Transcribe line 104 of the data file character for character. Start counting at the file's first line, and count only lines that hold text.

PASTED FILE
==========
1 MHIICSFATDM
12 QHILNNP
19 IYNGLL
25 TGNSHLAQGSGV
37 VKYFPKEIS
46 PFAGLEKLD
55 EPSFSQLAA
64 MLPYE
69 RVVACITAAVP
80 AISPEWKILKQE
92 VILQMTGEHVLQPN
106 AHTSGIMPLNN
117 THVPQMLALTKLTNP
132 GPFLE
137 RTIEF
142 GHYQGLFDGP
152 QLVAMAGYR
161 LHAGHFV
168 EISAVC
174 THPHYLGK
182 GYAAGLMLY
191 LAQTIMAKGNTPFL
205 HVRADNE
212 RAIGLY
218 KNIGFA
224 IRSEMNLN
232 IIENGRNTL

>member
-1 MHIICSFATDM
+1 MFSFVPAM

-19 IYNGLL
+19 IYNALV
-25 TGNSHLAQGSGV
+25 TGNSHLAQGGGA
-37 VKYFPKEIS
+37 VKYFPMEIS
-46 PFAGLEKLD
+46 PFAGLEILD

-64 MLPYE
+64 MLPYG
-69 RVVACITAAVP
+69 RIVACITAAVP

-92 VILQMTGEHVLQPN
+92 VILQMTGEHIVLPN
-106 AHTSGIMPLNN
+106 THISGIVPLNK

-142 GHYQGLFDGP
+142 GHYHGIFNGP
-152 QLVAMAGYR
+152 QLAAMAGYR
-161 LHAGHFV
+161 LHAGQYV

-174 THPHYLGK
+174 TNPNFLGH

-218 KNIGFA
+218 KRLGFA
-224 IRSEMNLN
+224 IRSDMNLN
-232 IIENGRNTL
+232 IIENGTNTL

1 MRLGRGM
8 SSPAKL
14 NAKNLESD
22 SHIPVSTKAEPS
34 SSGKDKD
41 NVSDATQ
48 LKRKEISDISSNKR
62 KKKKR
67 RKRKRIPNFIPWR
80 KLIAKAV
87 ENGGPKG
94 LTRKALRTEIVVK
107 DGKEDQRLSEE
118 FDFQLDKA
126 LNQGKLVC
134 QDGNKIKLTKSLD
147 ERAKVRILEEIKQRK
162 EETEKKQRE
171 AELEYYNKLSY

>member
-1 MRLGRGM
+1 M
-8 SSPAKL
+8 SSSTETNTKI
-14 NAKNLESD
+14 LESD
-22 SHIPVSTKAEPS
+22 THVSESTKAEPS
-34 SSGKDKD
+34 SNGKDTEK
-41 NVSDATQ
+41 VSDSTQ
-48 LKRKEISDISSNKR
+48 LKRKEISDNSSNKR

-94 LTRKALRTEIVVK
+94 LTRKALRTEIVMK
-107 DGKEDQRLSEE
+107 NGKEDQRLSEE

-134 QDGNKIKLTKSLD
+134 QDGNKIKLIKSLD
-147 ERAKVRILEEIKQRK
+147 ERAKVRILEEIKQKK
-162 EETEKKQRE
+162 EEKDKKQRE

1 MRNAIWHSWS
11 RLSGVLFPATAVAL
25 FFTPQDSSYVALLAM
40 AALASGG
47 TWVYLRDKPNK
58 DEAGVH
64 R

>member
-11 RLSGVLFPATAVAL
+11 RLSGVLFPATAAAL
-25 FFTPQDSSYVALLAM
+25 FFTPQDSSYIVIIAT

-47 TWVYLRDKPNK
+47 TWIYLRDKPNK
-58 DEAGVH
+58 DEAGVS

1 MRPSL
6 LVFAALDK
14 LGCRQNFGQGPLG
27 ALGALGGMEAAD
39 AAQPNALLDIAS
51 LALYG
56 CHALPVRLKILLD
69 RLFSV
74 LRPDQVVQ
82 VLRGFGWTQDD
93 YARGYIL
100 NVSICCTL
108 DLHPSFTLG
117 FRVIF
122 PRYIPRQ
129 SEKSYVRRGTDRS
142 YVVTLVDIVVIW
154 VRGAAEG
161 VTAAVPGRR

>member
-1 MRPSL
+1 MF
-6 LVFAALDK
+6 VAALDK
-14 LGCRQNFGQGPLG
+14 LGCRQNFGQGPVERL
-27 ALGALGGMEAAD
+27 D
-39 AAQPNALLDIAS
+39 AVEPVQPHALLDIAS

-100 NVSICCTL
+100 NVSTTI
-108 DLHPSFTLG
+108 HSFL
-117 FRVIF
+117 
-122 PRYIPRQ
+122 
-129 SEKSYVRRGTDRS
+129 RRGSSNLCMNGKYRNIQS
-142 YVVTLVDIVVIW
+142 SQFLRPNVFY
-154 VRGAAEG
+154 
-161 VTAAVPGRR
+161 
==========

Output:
+162 EEKDKKQRE